Welcome! Today we are talking about Classroom Zoning Plans.
We are the midst of a 5-part series talking about Building Teaching Teams. We have talked about getting to know your staff as people and building relationships, creating the classroom culture, and developing a classroom vision of values.
In this episode, I talk about setting the expectations in the classroom for the staff using staff zoning plans. Even though things seem obvious to you in the classroom, they aren't obvious to everyone and they may not be obvious to your paraprofessionals.
Part of your job as a teacher is to give direction. But we aren't always used to giving directions to other adults. So, in this episode I talk about why we need class zoning plans, how they can help you, and some tips to help make them more successful.
Today's episode: Classroom Zoning Plans
Today we are on Tip 4 in our Building Teaching Teams series. Tip 4 focuses on giving directions and organizing staff. If you are a teacher, you went into teaching in order to change the lives of students by teaching, right? Did you go into it to manage adults? Probably not.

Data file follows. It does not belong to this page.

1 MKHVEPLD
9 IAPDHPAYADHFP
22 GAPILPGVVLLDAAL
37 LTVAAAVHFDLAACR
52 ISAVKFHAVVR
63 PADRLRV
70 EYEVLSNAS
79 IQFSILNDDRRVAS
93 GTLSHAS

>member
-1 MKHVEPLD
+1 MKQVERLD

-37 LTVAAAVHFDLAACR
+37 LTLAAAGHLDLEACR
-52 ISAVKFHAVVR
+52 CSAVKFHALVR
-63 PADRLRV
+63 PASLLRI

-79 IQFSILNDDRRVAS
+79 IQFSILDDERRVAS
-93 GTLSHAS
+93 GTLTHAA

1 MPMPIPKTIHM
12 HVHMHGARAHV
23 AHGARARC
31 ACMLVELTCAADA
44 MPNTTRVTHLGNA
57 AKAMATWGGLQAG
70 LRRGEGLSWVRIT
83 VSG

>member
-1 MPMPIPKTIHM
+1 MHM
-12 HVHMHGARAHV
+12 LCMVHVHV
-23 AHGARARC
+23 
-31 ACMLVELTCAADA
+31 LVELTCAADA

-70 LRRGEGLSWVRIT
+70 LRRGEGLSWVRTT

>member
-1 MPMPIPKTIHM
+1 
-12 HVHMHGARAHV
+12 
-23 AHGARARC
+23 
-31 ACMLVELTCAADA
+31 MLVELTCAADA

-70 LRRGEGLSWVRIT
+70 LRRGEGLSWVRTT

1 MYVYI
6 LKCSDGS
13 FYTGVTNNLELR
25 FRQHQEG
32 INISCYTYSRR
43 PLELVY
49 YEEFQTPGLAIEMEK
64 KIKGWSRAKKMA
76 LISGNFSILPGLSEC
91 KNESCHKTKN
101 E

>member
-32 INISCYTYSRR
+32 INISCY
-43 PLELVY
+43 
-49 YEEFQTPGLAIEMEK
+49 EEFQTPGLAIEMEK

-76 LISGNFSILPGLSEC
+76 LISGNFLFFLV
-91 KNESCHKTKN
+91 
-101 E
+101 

Did you realize that you were going to need to supervise and support other adults who aren't really your employees? Did you plan to spend so much of your time giving directions in working on classroom teams? Probably not.
Yet, especially if you teaching in a special education situation, this is what you spend a good bit of time doing. You are asked to guide, train and direct the parapros who work for you. You need to collaborate with them but also let them know what needs to be done from your plan for the classroom.
What is a zoning plan?
Start with a zoning plan. Think of a zoning plan as a schedule for the staff that lets them know what the expectations are for each activity. We do that with our students, and doesn't everyone like to know what is expected? After all, invitations to parties come with dress codes, right? That's an expectation.